Mercator MedSystems Announces First Patients Enrolled In U.S. Below The Knee (BTK) Clinical Trial In North Carolina And Texas
EMERYVILLE, Calif., July 27, 2016 -- Mercator MedSystems, Inc., has announced the enrollment of the first critical limb ischemia (CLI) patients in the LIMBO-ATX trial, the design of which was approved by the U.S. Food and Drug Administration (FDA) under an Investigation New Drug (IND) application. The study is designed to measure the benefit of localized drug delivery using the company's proprietary Bullfrog® Micro-Infusion Device in combination with opening obstructed arteries in the lower leg. Patients were enrolled by Dr. George Adams at the University of North Carolina REX Hospital in Raleigh, NC and by Dr. Jason Yoho of the New Braunfels Cardiology Group at Guadalupe Regional Hospital in Seguin, TX, and both enrollments were in conjunction with an atherectomy procedure.
Atherectomy involves the use of intravascular catheter devices to debulk and/or modify plaque in the diseased arteries. While these devices can re-open clogged arteries, they also cause injury and inflammation in the blood vessel wall, which often leads to a re-occlusive scarring process, again limiting blood flow in the artery. The LIMBO-ATX trial involves the local delivery of an anti-inflammatory steroid in an attempt to stop this scar tissue buildup and keep blood flowing. This is similar to giving a cortisone shot into an inflamed joint. By locally extinguishing the inflammation, the biologic signals that normally lead to scar tissue and vessel closure are reduced, potentially keeping the vessel open for a longer period of time after the vascular procedure.
LIMBO-ATX is Mercator's second prospective, randomized, controlled, local drug delivery clinical trial for below-the-knee (BTK) vascular disease. The first study is ongoing in Germany and adds drug locally in combination with balloon angioplasty to BTK arteries. These LIMBO trials are designed to demonstrate that micro-infusion of drug in conjunction with the procedure to re-open the artery will provide much-needed durability, potentially delaying repeat procedures and reducing amputations. There have been struggles with the most recent technologies applied (drug-coated angioplasty balloons) in CLI, and thus there is a significant opportunity to assist these patients in providing them with a better long term therapy.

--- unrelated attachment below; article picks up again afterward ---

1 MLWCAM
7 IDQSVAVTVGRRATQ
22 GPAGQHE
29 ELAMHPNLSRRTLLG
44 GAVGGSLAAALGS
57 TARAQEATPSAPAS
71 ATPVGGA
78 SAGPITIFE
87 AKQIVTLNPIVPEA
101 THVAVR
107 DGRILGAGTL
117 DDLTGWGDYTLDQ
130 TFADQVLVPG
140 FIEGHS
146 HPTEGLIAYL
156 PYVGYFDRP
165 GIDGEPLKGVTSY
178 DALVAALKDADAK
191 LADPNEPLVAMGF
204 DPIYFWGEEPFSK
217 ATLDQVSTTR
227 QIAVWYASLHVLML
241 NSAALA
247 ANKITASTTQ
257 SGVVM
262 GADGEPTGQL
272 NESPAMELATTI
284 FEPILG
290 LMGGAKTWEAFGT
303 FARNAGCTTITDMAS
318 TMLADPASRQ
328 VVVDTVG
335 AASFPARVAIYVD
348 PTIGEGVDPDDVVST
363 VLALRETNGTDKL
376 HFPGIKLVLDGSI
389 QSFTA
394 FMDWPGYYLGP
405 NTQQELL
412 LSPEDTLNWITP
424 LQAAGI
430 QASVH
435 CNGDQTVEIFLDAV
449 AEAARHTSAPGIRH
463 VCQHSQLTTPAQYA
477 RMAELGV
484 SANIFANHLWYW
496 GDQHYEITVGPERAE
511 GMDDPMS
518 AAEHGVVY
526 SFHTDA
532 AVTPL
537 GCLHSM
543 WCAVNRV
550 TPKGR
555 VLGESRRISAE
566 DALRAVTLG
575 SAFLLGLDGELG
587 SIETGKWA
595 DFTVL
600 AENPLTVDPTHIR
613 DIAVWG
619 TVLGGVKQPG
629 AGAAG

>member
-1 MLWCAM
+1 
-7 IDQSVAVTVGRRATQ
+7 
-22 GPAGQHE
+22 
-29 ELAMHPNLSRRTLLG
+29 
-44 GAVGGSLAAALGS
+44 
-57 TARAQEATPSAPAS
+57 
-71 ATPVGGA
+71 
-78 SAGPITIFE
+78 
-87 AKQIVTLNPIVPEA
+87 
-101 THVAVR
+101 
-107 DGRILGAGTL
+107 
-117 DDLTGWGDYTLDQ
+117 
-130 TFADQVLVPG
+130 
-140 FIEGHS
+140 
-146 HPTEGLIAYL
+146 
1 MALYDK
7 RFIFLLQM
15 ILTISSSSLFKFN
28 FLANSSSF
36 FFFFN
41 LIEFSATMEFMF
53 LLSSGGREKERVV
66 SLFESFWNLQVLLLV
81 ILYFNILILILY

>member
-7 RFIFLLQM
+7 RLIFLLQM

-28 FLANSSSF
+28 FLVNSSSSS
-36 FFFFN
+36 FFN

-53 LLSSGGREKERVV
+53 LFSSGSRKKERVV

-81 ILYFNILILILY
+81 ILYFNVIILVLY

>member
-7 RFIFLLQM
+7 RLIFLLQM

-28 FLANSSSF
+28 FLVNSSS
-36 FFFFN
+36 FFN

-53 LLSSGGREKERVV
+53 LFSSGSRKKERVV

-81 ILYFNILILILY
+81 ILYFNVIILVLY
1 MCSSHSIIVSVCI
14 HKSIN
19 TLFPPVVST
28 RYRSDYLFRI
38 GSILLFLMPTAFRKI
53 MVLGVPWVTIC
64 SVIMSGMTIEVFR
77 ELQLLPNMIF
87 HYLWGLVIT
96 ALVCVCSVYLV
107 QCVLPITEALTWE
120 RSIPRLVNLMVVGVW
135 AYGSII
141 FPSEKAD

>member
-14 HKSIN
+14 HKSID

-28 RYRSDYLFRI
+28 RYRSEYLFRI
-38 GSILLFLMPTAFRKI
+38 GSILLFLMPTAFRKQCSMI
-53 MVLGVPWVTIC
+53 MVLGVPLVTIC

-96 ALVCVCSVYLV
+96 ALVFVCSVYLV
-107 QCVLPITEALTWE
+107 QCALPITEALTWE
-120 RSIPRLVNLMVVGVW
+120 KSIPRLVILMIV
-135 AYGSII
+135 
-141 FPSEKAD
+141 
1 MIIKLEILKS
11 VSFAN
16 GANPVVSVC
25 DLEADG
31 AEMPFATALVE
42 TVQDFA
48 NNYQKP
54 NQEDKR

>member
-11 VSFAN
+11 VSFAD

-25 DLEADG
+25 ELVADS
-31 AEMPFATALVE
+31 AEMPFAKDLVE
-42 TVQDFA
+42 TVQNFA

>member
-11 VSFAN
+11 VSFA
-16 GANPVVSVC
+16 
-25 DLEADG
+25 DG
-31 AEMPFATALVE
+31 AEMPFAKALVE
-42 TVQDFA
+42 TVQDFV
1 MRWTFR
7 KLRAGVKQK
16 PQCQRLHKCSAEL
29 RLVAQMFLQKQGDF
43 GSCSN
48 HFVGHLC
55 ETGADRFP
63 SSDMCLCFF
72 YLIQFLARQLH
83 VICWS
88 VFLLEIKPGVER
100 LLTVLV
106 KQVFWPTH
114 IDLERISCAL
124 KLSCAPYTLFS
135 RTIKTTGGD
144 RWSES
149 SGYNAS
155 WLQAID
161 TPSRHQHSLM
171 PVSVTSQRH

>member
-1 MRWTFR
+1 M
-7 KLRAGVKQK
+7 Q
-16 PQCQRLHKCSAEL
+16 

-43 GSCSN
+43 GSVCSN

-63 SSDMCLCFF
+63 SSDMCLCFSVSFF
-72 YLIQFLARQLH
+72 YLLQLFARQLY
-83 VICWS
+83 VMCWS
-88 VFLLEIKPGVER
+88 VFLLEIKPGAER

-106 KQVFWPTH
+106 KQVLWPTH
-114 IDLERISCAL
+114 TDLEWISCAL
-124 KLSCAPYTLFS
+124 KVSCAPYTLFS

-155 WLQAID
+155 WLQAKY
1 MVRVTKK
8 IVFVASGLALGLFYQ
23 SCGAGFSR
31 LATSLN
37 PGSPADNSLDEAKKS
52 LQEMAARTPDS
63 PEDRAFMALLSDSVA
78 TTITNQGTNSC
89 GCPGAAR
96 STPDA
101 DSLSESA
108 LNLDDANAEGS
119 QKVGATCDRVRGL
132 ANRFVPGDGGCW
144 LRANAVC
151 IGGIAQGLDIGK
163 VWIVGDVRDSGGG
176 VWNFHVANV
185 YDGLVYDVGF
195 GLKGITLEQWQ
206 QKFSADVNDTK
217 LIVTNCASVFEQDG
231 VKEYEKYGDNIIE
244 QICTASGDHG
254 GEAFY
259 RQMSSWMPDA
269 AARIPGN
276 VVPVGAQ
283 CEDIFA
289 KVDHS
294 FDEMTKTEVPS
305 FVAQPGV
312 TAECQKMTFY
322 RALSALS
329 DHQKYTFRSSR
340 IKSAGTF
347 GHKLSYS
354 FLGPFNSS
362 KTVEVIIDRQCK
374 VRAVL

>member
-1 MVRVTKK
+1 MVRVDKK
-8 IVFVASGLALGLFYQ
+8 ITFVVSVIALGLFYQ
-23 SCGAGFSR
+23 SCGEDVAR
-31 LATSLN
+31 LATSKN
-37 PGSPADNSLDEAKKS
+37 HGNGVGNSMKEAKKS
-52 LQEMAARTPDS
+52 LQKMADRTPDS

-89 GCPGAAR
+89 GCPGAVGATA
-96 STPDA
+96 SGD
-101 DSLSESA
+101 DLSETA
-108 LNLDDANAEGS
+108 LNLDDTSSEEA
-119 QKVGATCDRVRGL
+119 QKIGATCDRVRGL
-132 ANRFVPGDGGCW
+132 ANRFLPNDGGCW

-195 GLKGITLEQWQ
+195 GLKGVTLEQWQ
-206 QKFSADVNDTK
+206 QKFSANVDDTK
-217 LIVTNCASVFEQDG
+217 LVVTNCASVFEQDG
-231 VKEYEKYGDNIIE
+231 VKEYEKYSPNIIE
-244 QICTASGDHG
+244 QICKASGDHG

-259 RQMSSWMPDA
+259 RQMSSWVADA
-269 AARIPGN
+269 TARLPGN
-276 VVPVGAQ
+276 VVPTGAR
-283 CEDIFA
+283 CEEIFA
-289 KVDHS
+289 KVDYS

A total of up to 120 patients are planned to be enrolled in the LIMBO-ATX study over the coming months. Dr. Adams, national co-principal investigator of LIMBO-ATX, commented, "We are very excited to be one of the centers initiating enrollment of the LIMBO-ATX Study. There remains a real need for enhancements in therapy for treating patients with critical limb ischemia, and we hope to show that this therapy can improve patient outcomes and prevent amputation."
Trent Reutiman, CEO of Mercator, noted, "This is a very important step for Mercator. There is an unmet need in delivering a reliable drug therapy to keep arteries open below the knee. Our results from Micro-Infusion in above-knee arteries from our DANCE-Pilot study and our most recent experience from our larger, 285-patient DANCE trial provide us with confidence that the Bullfrog Micro-Infusion Device can efficiently deliver the drug directly where it is needed and that doing so could impact decision making in the daily treatment of critical limb ischemia."
About the LIMBO-ATX Trial:
The LIMBO-ATX Trial is a first-in-class perivascular drug delivery device paired with below-knee atherectomy. The trial leadership includes co-principal investigators George Adams, MD, from University of North Carolina, Rex Medical Center in Raleigh, NC, andDonald Jacobs, MD, from Saint Louis University Hospital in St. Louis, MO. More information about the LIMBO-ATX Trial is available at https://clinicaltrials.gov/ct2/show/NCT02479620.
Mercator MedSystems, Inc., a privately-held Delaware corporation, is a medical device company focused on the clinical and commercial development of a proprietary, FDA-cleared and CE-marked catheter-based drug micro-infusion platform. The design enables the extreme targeting of drugs and/or biologics into tissue around blood vessels or airways to provide localized therapy.
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